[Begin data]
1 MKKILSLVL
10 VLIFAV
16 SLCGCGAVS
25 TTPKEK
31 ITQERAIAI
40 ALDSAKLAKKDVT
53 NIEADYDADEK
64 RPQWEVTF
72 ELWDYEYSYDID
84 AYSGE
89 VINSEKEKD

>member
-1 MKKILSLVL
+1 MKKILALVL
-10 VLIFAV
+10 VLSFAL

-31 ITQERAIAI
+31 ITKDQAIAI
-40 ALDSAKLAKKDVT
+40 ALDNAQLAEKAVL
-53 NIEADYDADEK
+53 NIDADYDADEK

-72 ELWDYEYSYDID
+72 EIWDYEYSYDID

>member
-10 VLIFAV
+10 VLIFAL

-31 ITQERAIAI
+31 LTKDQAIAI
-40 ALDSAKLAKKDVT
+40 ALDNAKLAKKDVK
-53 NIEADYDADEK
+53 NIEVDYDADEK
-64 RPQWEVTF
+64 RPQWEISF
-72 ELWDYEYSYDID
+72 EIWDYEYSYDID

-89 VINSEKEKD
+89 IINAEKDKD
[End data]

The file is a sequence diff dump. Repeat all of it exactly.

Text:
1 MKKILSLVL
10 VLIFAV
16 SLCGCGAVS
25 TTPKEK
31 ITQERAIAI
40 ALDSAKLAKKDVT
53 NIEADYDADEK
64 RPQWEVTF
72 ELWDYEYSYDID
84 AYSGE
89 VINSEKEKD

>member
-1 MKKILSLVL
+1 MKKILALVL
-10 VLIFAV
+10 VLSFAL

-31 ITQERAIAI
+31 ITKDQAIAI
-40 ALDSAKLAKKDVT
+40 ALDNAQLAEKAVL
-53 NIEADYDADEK
+53 NIDADYDADEK

-72 ELWDYEYSYDID
+72 EIWDYEYSYDID

>member
-10 VLIFAV
+10 VLIFAL

-31 ITQERAIAI
+31 LTKDQAIAI
-40 ALDSAKLAKKDVT
+40 ALDNAKLAKKDVK
-53 NIEADYDADEK
+53 NIEVDYDADEK
-64 RPQWEVTF
+64 RPQWEISF
-72 ELWDYEYSYDID
+72 EIWDYEYSYDID

-89 VINSEKEKD
+89 IINAEKDKD